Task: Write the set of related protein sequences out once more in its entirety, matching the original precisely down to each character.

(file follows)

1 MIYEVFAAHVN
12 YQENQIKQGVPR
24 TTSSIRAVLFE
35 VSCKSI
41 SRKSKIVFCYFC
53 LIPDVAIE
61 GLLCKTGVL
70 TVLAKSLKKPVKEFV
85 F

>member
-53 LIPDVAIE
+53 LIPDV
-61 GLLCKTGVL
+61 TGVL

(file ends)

1 MIYEVFAAHVN
12 YQENQIKQGVPR
24 TTSSIRAVLFE
35 VSCKSI
41 SRKSKIVFCYFC
53 LIPDVAIE
61 GLLCKTGVL
70 TVLAKSLKKPVKEFV
85 F

>member
-53 LIPDVAIE
+53 LIPDV
-61 GLLCKTGVL
+61 TGVL